The contrast between the blue and brown color schemes reinforces the idea that these two characters come from different worlds and are engaged in a dangerous game of deception and betrayal.
'The Departed'Credit: Warner Bros. Pictures
What Other Symbolism Exists in The Departed?
In addition to using the color blue, the movie features several other forms of symbolism that contribute to the film's rich and complex narrative. Here are a few examples:
- Rats: Throughout the film, rats are used as a recurring symbol to represent betrayal and duplicity. In the opening scene, a rat is shown scurrying across the street, and later, it is revealed that one of the characters is working as an informant for the police. The use of rats underscores the theme of deception and reinforces the idea that no one in the film can be trusted.
- Religion: Religion is also a significant theme in The Departed. Several characters, including Frank Costello (Jack Nicholson) and Billy Costigan, attend church or are shown wearing religious symbols such as crucifixes. The use of religion in the film underscores the idea of morality and ethics and how these values can be manipulated or ignored in the pursuit of power.
- Food: Food is used symbolically in several scenes throughout the film. For example, Frank Costello offers cranberry juice to Colin Sullivan (played by Matt Damon) in one scene, which is a nod to the fact that cranberries are a major crop in Massachusetts and a symbol of the state. The use of food reinforces the idea that the film takes place in a specific location with its own unique culture and identity.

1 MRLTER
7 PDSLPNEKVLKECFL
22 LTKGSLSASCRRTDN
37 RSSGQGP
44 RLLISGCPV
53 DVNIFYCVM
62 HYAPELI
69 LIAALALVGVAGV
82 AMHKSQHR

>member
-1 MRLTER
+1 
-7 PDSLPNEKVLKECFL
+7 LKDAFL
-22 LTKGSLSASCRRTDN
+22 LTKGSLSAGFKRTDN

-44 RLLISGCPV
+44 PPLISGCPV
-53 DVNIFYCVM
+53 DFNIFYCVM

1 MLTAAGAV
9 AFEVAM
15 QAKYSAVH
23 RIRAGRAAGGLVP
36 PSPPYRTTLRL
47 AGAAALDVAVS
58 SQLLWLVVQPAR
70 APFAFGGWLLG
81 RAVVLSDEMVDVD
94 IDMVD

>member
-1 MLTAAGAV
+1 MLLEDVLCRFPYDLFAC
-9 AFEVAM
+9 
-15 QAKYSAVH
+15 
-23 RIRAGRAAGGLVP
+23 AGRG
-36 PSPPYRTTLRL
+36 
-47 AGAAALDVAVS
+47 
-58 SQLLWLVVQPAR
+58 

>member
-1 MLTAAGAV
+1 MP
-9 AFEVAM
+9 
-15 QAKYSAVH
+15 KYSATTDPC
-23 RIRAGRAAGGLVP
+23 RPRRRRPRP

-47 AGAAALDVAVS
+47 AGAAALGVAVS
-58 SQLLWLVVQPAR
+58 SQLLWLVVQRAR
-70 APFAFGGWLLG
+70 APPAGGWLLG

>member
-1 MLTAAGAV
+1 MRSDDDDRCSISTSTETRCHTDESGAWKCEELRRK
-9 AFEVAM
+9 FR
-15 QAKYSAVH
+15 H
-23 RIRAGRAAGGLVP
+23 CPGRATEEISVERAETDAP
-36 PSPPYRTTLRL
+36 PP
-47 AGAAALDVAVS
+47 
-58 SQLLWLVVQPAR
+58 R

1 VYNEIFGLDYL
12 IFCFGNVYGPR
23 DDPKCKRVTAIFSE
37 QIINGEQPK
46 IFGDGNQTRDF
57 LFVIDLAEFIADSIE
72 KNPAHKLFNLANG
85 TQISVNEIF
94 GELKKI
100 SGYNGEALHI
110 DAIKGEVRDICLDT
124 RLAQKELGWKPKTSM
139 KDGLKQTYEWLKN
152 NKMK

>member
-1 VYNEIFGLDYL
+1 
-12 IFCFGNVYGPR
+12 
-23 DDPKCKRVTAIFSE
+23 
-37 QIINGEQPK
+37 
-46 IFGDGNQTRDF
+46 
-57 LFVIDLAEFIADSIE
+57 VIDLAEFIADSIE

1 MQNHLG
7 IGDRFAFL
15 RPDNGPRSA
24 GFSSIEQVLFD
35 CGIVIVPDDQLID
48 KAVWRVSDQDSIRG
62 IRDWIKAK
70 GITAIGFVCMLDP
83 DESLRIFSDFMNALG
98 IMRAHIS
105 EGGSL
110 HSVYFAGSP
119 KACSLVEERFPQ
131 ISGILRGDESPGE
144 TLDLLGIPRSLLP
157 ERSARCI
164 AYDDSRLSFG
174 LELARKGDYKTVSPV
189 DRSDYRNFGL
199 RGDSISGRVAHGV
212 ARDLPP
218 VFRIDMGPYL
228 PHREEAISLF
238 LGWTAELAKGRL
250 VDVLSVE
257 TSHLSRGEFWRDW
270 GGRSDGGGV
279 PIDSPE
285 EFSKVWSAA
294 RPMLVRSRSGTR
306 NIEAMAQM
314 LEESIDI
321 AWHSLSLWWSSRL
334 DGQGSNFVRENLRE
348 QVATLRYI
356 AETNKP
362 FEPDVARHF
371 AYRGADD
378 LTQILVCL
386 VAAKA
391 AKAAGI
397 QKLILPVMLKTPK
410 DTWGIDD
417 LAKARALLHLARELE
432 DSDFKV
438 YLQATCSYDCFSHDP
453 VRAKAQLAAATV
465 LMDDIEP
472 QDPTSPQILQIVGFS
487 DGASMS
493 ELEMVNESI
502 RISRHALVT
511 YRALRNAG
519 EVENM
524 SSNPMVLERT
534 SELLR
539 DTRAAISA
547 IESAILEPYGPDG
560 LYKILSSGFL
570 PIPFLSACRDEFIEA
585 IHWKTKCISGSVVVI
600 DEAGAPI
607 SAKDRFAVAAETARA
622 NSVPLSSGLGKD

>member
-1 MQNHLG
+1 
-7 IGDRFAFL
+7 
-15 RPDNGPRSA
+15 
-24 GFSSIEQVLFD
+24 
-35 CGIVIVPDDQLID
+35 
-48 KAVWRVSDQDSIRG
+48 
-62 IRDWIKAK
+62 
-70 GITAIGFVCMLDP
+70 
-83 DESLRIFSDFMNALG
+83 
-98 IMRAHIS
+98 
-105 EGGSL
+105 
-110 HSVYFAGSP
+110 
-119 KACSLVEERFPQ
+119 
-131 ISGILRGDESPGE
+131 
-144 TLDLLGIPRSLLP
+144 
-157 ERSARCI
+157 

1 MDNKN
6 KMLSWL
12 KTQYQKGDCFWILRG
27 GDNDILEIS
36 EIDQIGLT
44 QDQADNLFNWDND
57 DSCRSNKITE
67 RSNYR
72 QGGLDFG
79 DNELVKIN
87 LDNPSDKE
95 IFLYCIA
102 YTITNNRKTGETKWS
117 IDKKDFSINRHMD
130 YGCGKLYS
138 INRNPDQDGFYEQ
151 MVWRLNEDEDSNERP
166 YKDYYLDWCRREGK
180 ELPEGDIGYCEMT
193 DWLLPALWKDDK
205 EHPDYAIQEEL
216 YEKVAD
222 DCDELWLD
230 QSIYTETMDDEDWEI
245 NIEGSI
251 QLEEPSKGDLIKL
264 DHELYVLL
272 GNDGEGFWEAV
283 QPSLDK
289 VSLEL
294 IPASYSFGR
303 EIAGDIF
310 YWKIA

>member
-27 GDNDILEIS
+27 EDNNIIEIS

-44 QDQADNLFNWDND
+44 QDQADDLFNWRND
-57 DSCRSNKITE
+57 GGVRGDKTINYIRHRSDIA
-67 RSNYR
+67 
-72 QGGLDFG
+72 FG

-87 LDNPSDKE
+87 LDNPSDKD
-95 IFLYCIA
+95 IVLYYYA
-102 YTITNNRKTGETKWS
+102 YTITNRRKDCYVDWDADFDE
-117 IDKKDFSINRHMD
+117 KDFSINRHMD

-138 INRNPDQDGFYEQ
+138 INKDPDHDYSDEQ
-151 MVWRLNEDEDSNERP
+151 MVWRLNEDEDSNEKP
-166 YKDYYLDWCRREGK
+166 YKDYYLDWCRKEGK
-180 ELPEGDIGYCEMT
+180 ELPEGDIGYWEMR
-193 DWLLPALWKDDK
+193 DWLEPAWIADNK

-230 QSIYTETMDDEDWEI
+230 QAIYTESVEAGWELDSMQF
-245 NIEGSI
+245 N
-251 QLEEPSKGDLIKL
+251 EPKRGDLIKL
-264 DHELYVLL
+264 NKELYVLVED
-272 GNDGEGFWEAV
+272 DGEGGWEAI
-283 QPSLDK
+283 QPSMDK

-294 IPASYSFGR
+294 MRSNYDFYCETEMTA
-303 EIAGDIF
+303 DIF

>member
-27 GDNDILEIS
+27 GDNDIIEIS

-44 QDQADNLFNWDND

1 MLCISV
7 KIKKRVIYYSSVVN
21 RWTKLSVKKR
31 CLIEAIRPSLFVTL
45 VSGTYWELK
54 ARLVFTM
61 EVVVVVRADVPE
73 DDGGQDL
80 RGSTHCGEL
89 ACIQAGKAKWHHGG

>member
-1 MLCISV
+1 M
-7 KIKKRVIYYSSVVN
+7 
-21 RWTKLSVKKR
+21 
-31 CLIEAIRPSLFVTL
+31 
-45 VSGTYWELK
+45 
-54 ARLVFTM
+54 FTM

- Firearms: Firearms are used as a symbol of power and control in "The Departed." The characters who have access to guns, such as the police officers and members of the Irish mafia, are shown to have more power and control over their environment. The use of firearms reinforces the theme of violence and danger that runs throughout the film.
- The letter 'X': The letter "X" is also used symbolically to represent death and mortality. In several scenes, characters who are about to die are shown framed against a background of "X" shapes, such as the metal grating in an elevator or the windows of a building. This use of the letter "X" underscores the film's themes of violence and danger and reinforces the idea that death always lurks around the corner.
By using a range of different symbols and motifs, Scorsese creates a rich and complex narrative that explores themes of identity, loyalty, betrayal, and power.
The use of these symbols reinforces the film's central ideas and adds depth and complexity to its characters and themes.
'The Departed'Credit: Warner Bros. Pictures
Summing Up How Martin Scorsese Uses the Color Blue in The Departed
Scorsese's use of blue in The Departed is an excellent example of how color can be used to enhance a film's storytelling and create a particular mood. The film's visual style, including its blue lighting and color scheme, reinforces the moral ambiguity and ethical dilemmas of the characters, while also symbolizing their allegiances and conflicts.
Overall, Scorsese's masterful use of color in The Departed is one of the many reasons why the film is considered a modern classic in the crime genre.